Key Takeaways

  • The process of introducing new employees to their jobs and to the company is called orientation.
  • An effective approach is to take things slowly, providing new employees with information on a need-to-know basis while making them feel as comfortable as possible.
  • New employees will need initial training to start their jobs, and they'll need additional training as they grow in or change their jobs.
  • Off-the-job training allows them to focus on learning without the distractions that would occur in the office, but on-the-job training is more common.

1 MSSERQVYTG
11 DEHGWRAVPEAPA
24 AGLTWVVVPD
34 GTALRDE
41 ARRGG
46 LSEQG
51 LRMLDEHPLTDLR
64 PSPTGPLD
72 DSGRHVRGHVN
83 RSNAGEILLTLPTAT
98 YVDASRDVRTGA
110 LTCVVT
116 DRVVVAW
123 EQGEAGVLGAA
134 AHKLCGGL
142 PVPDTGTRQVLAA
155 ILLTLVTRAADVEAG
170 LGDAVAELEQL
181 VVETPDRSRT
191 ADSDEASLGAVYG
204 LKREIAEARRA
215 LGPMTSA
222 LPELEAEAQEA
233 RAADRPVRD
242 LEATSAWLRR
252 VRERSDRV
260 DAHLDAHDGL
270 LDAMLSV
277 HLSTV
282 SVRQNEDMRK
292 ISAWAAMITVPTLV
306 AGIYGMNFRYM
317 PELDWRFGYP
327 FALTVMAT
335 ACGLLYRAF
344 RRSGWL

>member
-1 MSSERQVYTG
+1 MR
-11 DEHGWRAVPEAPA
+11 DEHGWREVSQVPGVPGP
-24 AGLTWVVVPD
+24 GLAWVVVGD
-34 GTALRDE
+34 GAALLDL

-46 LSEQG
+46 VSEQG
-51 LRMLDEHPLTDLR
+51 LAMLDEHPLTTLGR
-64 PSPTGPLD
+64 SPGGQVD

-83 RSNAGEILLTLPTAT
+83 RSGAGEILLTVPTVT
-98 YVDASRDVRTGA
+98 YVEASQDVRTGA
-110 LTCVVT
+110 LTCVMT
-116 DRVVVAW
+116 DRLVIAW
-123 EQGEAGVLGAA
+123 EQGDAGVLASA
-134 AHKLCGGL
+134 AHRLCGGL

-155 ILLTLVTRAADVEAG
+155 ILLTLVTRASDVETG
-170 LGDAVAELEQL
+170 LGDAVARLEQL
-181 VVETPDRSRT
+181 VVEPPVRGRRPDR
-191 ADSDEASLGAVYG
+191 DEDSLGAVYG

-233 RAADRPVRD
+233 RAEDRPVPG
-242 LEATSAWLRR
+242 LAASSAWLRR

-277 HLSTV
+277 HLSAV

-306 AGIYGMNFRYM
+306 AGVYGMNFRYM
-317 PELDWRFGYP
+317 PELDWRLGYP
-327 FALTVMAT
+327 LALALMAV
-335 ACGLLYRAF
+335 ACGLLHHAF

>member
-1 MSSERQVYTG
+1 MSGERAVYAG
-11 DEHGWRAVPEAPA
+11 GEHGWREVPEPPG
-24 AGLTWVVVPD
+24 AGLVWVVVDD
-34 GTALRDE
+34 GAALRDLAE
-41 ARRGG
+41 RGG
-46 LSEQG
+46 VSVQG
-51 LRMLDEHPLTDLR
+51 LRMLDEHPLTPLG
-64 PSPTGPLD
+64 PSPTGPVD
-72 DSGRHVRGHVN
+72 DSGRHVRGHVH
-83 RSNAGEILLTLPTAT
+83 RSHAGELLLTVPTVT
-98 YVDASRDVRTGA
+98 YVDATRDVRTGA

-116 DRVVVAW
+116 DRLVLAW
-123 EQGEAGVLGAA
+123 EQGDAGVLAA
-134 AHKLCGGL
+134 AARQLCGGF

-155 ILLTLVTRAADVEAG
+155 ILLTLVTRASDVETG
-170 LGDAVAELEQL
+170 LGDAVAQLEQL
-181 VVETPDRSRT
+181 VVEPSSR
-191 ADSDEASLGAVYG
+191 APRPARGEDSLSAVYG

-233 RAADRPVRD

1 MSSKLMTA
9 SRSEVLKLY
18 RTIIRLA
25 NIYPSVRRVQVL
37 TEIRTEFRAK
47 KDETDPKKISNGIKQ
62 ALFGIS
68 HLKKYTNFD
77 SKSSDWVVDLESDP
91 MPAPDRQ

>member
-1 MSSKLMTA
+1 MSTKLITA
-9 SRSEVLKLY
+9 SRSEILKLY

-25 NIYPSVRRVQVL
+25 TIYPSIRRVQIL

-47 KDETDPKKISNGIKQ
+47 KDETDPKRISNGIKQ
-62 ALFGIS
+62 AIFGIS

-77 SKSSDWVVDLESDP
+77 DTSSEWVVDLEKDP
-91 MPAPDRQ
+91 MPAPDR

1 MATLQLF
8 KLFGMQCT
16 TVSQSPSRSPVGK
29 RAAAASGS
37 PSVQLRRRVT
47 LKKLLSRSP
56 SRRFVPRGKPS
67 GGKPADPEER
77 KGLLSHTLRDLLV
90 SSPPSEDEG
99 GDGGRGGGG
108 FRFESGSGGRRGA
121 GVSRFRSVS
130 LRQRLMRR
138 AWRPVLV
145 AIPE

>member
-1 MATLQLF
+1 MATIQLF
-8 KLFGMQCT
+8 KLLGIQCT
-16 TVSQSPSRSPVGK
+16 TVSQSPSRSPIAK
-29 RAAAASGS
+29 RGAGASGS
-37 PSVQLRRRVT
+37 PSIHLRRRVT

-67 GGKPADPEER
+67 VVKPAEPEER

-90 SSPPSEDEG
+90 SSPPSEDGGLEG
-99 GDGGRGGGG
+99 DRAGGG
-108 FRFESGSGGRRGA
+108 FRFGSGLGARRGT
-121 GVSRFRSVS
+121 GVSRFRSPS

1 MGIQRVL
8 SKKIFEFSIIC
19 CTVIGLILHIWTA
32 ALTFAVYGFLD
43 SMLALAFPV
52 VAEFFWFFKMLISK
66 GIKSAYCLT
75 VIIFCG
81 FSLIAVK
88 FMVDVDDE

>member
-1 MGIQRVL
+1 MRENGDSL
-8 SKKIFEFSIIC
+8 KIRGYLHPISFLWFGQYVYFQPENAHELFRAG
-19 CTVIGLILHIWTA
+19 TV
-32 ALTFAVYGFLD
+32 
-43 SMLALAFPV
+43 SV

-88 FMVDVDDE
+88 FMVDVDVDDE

• In addition to having well-trained employees, it's important that a workforce reflects the broad range of differences in the population.
  • The efforts of HR managers to build a workforce that's representative of the general population are driven in part by legal concerns: discrimination is illegal, and companies that violate antidiscrimination laws are subject to prosecution.
  • But ensuring a diverse workforce goes well beyond both legal compliance and ethical commitment. It's good business, because a diverse group of employees can bring fresh points of view that may be valuable in generating ideas and solving problems.
  • Additionally, people from varied backgrounds can help an organization connect with an ethnically diverse customer base.